Chasing Tomatoes

In the summer of 2002, I was fresh out of college with my bachelor’s degree. I was working a full-time job at a local non-profit during the day. Steven was working second shift at Virco, full-time.  Alex was just a couple months shy of being two years old.  We decided to try working opposite shifts so that Alex could be with us and not have to go to any kind of daycare. We both felt like as long as that was doable for us, that was what we would prefer to do. That summer, despite our best efforts, we ended up with a 2-hour gap in childcare.

I was fortunate that a good friend of mine, Sarah, lived about a block from the place I worked. She had a child Alex’s age, and was willing to help us out by keeping him for a couple hours between our shifts. It worked for me because I knew and trusted her, and it was only a short amount of time each day. Steven would drop him off on his way to work and I would pick him up on my way home.

When I went to Sarah’s house, we would often just sit and talk for a while before I’d pack him up and go home. We had gone to college together and had babies together, so we had a lot in common. She was experimenting in growing some vegetables in her home garden.  She was generous in sharing her home-grown goods, and I was especially fond of her tomatoes.

I liked tomatoes before I ever had the ones she grew, but something about that summer made those tomatoes delicious on a level I frankly hadn’t known existed. Alex wasn’t a picky eater as a toddler. I remember sitting him up on my kitchen counter at home later that night. I sliced up those fresh tomatoes and he watched me, curious. I gave him a little wedge of tomato and watched him devour it. He stuck his hand out for more and I smiled at my little tomato-friend.  While I stood by him, we ate as many of them as we could handle. They had a flavor that was spot-on.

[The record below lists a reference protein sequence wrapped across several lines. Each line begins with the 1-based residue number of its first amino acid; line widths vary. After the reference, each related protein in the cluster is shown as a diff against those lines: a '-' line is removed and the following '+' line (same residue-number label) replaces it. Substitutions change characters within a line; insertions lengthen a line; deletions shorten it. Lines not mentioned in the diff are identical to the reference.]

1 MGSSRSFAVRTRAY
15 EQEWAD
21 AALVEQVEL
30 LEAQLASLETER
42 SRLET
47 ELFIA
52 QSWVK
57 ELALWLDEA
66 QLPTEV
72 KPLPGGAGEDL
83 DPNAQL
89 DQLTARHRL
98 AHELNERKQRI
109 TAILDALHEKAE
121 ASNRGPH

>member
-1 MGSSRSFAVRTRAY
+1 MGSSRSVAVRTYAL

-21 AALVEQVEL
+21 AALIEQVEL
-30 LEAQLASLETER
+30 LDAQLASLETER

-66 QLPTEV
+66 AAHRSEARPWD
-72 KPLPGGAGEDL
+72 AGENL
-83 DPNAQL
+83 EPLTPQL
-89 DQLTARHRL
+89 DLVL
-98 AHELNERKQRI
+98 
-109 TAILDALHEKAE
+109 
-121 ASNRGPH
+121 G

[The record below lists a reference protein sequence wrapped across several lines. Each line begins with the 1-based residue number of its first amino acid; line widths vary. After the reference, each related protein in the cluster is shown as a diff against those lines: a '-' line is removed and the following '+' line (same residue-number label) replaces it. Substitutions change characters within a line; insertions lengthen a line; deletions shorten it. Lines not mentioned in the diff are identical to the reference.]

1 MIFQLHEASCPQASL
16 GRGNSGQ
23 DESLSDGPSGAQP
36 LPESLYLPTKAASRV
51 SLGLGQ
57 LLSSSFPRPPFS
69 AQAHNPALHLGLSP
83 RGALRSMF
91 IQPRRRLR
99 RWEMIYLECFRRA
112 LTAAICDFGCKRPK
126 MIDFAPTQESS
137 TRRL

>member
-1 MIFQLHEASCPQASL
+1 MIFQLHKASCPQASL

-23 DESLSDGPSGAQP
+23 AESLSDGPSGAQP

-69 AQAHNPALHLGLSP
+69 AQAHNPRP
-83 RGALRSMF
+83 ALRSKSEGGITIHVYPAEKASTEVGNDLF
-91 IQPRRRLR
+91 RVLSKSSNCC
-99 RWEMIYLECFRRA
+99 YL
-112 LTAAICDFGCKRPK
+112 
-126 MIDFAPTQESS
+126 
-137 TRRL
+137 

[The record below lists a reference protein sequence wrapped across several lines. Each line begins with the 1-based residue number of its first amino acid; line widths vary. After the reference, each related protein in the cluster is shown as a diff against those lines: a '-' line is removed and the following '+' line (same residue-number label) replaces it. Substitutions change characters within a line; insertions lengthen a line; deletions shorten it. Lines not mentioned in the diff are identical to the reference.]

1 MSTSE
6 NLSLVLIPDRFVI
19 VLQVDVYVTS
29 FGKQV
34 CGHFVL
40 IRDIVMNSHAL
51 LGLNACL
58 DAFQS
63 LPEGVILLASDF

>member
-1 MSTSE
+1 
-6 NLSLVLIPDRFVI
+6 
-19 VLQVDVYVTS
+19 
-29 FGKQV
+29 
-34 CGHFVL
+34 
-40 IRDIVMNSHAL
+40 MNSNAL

One afternoon when I’d left work, I hadn’t been in a good mood. That job I was working back then put me through the ringer and tested me in ways I was not prepared for. The day had been one of epic test failure. When I got to Sarah’s house she had been cooking. “I made macaroni and tomatoes” she said, “Do you want some?” I answered her with a definite “Yes!” My Mema used to make macaroni with tomatoes and I’d always enjoyed that dish. Pasta seemed like an appropriate response to the troubles of the day.

Sarah served us up some elbow macaroni with her own fresh stewed tomatoes. We sat down together with our toddlers in the middle of the afternoon and ate. The dish was phenomenal. It was simple. There wasn’t a lot of magic to it, other than the kind that came from a well-tended homegrown plant and fresh ingredients. I cannot remember if I told her that day just how much I enjoyed that brief meal we had at her kitchen table.

Over the years, I’ve had elbow macaroni and tomatoes a zillion times. Every time I have made it, I have added whatever I could think of to boost the flavor. I am still always searching, chasing a version of it that comes somewhere close to what we had that afternoon in her kitchen. Most of the time, I fall short.

Eventually I was fired from that terrible job, while on a business trip to Washington, D.C. My boss said to me, “I think you need to find a job that is one-task oriented.” I never did succeed in finding any job that was one-task oriented. I guess the lesson in that whole experience was not to let my failures dictate my future. The single best thing that happened the whole time I worked there was that I got to see Sarah when I got off work and test out her tomatoes.

I never quit chasing the perfect tomatoes. They’re out there. I’ll find them.

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